The federal courts have consistently ruled that the argument that Section 861 excludes income of U.S. citizens and resident aliens from taxation is without legal merit. See Aiello v. Commissioner;[6] Williams v. Commissioner;[7] Corcoran v. Commissioner;[8] Loofbourrow v. Commissioner.;[9] United States v. Bell;[10] Dashiell v. Commissioner.;[11] Woods v. Commissioner;[12] and Buckardt v. Commissioner.[13]

The argument that United States citizens and residents are not subject to tax on their wages, etc., derived from sources within the United States, and variations of this argument, have been officially identified as legally frivolous Federal tax return positions for purposes of the $5,000 frivolous tax return penalty imposed under Internal Revenue Code section 6702(a).[14]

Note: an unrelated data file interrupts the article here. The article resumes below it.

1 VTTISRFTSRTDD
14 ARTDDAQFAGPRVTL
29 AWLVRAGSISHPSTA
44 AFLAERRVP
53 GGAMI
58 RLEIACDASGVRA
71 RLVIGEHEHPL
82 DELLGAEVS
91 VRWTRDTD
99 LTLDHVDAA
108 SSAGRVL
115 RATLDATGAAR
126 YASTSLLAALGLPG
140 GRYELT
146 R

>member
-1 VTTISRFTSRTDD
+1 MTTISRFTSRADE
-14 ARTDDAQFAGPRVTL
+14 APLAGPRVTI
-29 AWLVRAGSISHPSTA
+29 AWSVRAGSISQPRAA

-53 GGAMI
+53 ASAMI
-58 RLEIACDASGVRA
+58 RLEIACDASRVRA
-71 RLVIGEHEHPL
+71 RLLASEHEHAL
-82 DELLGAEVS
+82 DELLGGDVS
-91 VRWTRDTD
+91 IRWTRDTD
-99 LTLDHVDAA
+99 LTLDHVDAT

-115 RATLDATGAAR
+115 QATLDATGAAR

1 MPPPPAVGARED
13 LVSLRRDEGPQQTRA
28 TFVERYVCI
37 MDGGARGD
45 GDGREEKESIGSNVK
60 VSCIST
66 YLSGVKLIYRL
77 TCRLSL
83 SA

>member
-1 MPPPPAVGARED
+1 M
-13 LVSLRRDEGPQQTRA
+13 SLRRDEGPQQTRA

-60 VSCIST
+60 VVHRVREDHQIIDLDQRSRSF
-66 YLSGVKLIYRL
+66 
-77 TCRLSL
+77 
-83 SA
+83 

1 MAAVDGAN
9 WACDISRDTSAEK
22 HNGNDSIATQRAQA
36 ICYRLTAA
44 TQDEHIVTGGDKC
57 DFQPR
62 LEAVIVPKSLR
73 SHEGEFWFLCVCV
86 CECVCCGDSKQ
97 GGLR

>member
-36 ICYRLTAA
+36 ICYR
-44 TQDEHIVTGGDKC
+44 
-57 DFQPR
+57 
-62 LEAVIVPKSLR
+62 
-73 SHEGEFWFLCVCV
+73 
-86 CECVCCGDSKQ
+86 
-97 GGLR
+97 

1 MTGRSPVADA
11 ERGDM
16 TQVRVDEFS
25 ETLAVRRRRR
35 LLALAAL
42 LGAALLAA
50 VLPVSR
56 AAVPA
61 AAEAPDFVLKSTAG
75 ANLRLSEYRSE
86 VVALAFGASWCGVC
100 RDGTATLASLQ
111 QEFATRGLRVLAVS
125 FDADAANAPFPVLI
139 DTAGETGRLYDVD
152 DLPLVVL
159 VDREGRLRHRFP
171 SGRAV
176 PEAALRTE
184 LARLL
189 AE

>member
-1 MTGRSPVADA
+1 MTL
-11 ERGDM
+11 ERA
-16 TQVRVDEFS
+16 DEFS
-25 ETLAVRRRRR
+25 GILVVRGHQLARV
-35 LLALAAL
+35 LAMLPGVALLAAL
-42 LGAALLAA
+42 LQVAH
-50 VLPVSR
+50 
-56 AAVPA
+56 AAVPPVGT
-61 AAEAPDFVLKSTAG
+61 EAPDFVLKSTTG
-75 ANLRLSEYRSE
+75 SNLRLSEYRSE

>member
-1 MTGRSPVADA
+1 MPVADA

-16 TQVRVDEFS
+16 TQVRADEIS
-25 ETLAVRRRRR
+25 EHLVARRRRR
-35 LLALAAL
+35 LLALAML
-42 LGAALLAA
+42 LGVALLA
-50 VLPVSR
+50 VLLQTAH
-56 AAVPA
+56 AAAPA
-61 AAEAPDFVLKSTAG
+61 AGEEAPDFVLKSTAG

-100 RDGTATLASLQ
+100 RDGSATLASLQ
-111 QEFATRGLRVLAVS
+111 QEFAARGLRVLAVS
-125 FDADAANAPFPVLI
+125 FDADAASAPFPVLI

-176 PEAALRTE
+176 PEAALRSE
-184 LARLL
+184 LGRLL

The earliest reported case in which section 861 is raised as a limitation on the income tax is the 1993 case of Solomon v. Commissioner.[15] In that case, the protester's primary argument was that "the State of Illinois is not part of the United States",[16] and that he was therefore a resident alien, subject to taxation only under the provisions of §861. The court ruled:

[P]etitioner's position is not bolstered by the regulations under section 861. To the contrary, section 861(a)(1) and (3) provides that interest from the United States and compensation for labor or personal services performed in the United States (with exceptions not applicable here) are items of gross income which shall be treated as income from sources within the United States.[17]

In Solomon, the court also stated: